This morning, I was in my car driving down the interstate when National Public Radio (NPR) ran a story about UNICEF’s goal to raise $9 million to fight against the Zika virus. If you want to learn more about this new, you can click here and read more about it in the Washington Post. However, this isn’t really what today’s blog post is about . . . this morning I want to share with you my response to this story and how it applies to your non-profit organization.
In the three seconds after listening to this NPR story, here are the thoughts that raced through my mind:
- Ugh! Not another scary disease story (e.g. Swine flu, bird flu, SARS, Ebola, etc) to whip up public fear and motivate action on any number of fronts. Here we go again. 🙁
- Hmmmm, I wonder if little kids are still carrying UNICEF boxes collecting small change at Halloween? Is it possible for a simple “tin cup philanthropy” campaign to raise $9 million for this effort?
- Barf . . . I think some of the U.S. Presidential candidates who lost last night’s Iowa Caucus could probably fund this $9 million UNICEF goal many times over. (If you doubt me, then you may want to click here and make sure you’re near a toilet for the post-article queasiness)
You’re probably wondering what any of this has to do with you and your non-profit organization?
Simply . . .
Make sure that your fundraising goal matches the size of your case for support!
If you are trying to do something BIG and you need your donors to understand how BIG it is as well as rise to the BIG occasion, then your fundraising goal better also be BIG. If you don’t live by this rule, then it is likely that your campaign will:
- be seen as underwhelming
- lack traction and volunteer support
- attract fewer donors than anticipated
- result in smaller average size gifts
- run the risk of not meeting goal
I took a phone call the other day from a potential client wanting me to bid on a capital campaign. After asking a few questions, it was apparent they only wanted to set a six figure goal to do a little renovation. I encouraged them to go back to their boardroom, ask the following questions, and then we’ll talk again:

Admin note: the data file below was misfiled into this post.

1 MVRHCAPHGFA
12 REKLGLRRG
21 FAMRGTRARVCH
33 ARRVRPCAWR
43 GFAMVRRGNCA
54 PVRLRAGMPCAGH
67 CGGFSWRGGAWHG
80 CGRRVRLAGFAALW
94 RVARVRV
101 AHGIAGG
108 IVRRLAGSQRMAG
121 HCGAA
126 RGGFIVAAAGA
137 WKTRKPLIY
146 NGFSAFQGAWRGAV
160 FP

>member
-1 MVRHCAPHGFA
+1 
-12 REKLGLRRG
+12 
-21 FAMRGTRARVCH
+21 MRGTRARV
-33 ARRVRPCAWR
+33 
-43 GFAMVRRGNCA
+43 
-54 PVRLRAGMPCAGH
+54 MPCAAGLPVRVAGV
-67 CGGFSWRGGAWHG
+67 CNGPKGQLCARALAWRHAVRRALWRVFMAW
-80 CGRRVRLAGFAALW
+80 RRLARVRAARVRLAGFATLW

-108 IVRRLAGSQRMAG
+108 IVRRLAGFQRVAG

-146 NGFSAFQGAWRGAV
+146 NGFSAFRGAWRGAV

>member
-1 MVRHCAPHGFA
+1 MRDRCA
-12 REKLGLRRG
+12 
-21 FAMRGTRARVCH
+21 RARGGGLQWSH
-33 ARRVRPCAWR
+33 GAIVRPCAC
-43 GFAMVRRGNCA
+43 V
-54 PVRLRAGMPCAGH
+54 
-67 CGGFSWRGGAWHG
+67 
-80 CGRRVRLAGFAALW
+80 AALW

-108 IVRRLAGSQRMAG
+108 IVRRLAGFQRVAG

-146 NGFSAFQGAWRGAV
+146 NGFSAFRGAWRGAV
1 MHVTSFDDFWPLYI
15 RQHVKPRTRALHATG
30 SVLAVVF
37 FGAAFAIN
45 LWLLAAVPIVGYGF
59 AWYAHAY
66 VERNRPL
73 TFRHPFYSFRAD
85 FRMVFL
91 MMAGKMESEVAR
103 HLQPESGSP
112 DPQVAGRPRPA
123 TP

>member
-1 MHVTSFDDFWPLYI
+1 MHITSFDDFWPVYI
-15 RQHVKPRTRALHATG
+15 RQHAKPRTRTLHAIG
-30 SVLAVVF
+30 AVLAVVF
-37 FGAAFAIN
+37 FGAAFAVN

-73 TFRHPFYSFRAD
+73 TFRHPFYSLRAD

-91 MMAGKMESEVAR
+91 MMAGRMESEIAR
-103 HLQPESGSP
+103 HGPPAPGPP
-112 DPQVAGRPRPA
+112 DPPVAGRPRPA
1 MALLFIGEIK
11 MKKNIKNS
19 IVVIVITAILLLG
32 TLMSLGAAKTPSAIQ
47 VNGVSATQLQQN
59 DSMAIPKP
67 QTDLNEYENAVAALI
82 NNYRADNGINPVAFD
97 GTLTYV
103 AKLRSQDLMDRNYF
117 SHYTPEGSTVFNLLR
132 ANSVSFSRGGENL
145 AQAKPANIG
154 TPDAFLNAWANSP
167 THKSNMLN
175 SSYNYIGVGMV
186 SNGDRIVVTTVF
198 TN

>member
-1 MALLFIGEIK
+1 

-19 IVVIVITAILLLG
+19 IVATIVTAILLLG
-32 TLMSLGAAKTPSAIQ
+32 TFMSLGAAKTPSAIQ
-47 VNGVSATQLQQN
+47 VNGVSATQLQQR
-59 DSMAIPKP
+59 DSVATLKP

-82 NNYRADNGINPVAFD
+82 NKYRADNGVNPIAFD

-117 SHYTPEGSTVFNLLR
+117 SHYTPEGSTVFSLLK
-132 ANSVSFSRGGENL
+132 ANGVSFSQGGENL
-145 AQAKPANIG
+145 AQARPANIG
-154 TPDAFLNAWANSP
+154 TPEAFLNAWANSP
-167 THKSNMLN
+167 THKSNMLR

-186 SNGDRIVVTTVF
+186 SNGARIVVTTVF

- What other needs do your clients face in your community? How much money do you need to address those needs?
- Are your physical plant issues perfect if you are successful with these small renovations? If not, then what more needs to occur and how much would that cost?
- Is your endowment satisfactorily large enough to inspire confidence in your donors that you have the question of long-term sustainability addressed?
- Look at this renovation campaign through the eyes of your donors. What do they see? What are their reactions?
- Does your organization possess the internal organizational capacity to sustain what you’re building? If not, can that be built into this campaign? If so, what would that cost? (e.g. endowing staff positions, etc)
Please use the comment box to share your thoughts and experiences with goal setting and building a B-HAG (e.g. big, hairy audacious goal) type of campaign and case for support. Have you been in this position before? If so, what did you do and what did you learn? We can all learn from each other.
Here’s to your health!
Founder & President, The Healthy Non-Profit LLC